He went on to say that Prime Minister Benjamin Netanyahu of Israel, during his visit to the United States on Wednesday, had vouched for Mr. Trump as a good friend of Israel and the Jewish people and no anti-Semite.

Mr. Trump concluded that Mr. Turx should have relied on Mr. Netanyahu’s endorsement, “instead of having to get up and ask a very insulting question like that.”

“Just shows you about the press, but that’s the way the press is,” Mr. Trump said.

At the news conference, Mr. Turx was referring to a rash of incidents that have shaken many American Jews since Mr. Trump was elected. On three separate days in January, Jewish synagogues, community centers and schools across the country received what seemed to be a coordinated wave of telephone bomb threats that led to evacuations and F.B.I. investigations. Other Jewish institutions have seen an uptick in vandalism and graffiti in the last few months.

The Anti-Defamation League issued a statement on Thursday that said, “It is mind-boggling why President Trump prefers to shout down a reporter or brush this off as a political distraction.”

David Harris, chief executive of the American Jewish Committee, said, “Respectfully, Mr. President, please use your bully pulpit not to bully reporters asking questions potentially affecting millions of fellow Americans, but rather to help solve a problem that, for many, is real and menacing.”

Surveys show that Mr. Trump was not the choice of the majority of American Jews, who tend to vote for Democrats and came out in force for Hillary Clinton. Many Jews have been critical of Mr. Trump for not more forcefully denouncing anti-Semites and racists like David Duke, a former leader of the Ku Klux Klan who endorsed Mr. Trump during the campaign. Many Jewish leaders are also wary of Stephen K. Bannon, Mr. Trump’s White House strategist, because of the close affinity between Breitbart News, which he once ran, and the white supremacists in the movement known as the alt-right.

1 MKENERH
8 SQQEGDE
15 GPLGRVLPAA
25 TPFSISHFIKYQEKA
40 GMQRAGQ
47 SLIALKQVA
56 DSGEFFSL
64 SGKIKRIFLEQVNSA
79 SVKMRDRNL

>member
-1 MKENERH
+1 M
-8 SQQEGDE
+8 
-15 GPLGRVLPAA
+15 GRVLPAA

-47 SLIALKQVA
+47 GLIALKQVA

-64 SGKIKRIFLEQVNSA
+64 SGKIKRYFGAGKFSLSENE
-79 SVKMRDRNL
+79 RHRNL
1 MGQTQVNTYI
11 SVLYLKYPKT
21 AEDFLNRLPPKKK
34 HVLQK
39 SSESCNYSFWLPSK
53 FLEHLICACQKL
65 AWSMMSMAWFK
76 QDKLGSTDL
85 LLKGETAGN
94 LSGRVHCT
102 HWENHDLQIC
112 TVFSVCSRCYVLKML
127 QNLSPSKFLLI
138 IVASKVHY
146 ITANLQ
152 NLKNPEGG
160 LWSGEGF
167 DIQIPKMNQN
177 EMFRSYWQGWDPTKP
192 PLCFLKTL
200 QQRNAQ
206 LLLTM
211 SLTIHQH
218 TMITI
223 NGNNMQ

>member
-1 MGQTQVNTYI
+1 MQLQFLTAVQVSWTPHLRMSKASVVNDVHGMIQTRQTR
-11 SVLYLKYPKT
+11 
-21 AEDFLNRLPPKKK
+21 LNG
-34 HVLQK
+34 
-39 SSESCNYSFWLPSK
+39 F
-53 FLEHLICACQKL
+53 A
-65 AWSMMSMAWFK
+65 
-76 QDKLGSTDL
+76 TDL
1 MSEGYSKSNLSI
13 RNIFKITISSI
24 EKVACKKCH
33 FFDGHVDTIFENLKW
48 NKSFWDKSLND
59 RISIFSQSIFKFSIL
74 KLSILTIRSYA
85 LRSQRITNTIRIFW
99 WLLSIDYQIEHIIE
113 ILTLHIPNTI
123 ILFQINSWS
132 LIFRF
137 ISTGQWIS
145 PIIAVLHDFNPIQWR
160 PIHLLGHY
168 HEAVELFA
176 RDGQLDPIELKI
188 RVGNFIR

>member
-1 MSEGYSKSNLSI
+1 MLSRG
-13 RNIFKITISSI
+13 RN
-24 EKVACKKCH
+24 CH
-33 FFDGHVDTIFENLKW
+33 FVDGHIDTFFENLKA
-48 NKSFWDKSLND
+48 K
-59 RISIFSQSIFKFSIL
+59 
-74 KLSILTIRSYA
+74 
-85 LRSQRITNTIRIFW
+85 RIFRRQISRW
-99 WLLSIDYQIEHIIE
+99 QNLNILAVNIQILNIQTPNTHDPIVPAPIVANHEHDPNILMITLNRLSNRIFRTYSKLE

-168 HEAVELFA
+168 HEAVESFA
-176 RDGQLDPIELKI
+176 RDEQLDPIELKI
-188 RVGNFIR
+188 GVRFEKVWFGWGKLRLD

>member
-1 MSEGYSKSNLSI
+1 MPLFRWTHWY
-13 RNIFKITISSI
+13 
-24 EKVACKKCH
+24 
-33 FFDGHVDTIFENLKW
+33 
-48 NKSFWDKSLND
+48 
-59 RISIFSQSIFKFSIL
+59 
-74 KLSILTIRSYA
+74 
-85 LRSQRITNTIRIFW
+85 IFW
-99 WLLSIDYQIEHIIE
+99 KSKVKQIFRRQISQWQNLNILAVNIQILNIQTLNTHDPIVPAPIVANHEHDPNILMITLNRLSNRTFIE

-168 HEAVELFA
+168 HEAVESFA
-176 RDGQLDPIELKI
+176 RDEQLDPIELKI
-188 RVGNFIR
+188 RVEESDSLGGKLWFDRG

But Mr. Trump was popular among many Orthodox Jews. They were reassured to see the Orthodox Jews in his family and attracted to his hawkish line on Israel, his support of vouchers for religious schools and his promise to ban Muslim immigrants from entering the country.

Rechy Frankfurter and her husband, Rabbi Frankfurter, founded Ami Magazine more than six years ago to serve a conservative Jewish audience. It circulates in the United States, Canada, Europe and Australia and is one of several English-language news publications serving the ultra-Orthodox community. Ami Magazine comes out weekly and has three sister publications: one for women, one for teens and a cooking magazine called Whisk.

The magazine interviewed Mr. Trump before he declared he was running for president and did so again during the campaign.

“We didn’t do a political endorsement of him, but I really wanted the president to be elected, and I do want him to succeed,” said Rabbi Frankfurter, the editor in chief.

Mrs. Frankfurter, the magazine’s senior editor, said it was clear that Mr. Trump was not an anti-Semite and that Mr. Trump “must have misheard the question” from the magazine’s reporter. “The president is very sensitive to such an accusation, and we find the fact that he’s sensitive to it reassuring,” she said, because it means he understands how awful it is to be thought of as an anti-Semite.

Rabbi Frankfurter, whose parents survived the Holocaust, said, “Perhaps the president should speak out more vigorously than he has. He’s got a bully pulpit, and he should use it for good reasons.”